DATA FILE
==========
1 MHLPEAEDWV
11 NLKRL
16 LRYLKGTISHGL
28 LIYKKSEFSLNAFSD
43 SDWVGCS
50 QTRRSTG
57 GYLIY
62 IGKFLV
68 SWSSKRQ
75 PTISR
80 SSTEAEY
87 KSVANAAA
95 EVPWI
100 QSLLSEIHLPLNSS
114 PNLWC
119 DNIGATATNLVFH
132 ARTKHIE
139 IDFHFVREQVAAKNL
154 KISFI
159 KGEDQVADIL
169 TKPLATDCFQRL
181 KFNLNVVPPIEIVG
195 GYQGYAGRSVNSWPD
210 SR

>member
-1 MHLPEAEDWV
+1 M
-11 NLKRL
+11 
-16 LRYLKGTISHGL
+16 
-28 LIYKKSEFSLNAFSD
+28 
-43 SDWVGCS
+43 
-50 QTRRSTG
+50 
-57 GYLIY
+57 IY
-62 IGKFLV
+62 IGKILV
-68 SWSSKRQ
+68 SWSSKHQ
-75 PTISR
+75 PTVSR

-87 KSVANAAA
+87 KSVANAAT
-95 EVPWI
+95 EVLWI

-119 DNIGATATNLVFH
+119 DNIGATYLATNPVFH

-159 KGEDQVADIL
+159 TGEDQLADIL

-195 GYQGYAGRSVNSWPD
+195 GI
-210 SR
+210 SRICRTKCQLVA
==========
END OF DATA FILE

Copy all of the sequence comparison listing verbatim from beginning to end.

1 MHLPEAEDWV
11 NLKRL
16 LRYLKGTISHGL
28 LIYKKSEFSLNAFSD
43 SDWVGCS
50 QTRRSTG
57 GYLIY
62 IGKFLV
68 SWSSKRQ
75 PTISR
80 SSTEAEY
87 KSVANAAA
95 EVPWI
100 QSLLSEIHLPLNSS
114 PNLWC
119 DNIGATATNLVFH
132 ARTKHIE
139 IDFHFVREQVAAKNL
154 KISFI
159 KGEDQVADIL
169 TKPLATDCFQRL
181 KFNLNVVPPIEIVG
195 GYQGYAGRSVNSWPD
210 SR

>member
-1 MHLPEAEDWV
+1 M
-11 NLKRL
+11 
-16 LRYLKGTISHGL
+16 
-28 LIYKKSEFSLNAFSD
+28 
-43 SDWVGCS
+43 
-50 QTRRSTG
+50 
-57 GYLIY
+57 IY
-62 IGKFLV
+62 IGKILV
-68 SWSSKRQ
+68 SWSSKHQ
-75 PTISR
+75 PTVSR

-87 KSVANAAA
+87 KSVANAAT
-95 EVPWI
+95 EVLWI

-119 DNIGATATNLVFH
+119 DNIGATYLATNPVFH

-159 KGEDQVADIL
+159 TGEDQLADIL

-195 GYQGYAGRSVNSWPD
+195 GI
-210 SR
+210 SRICRTKCQLVA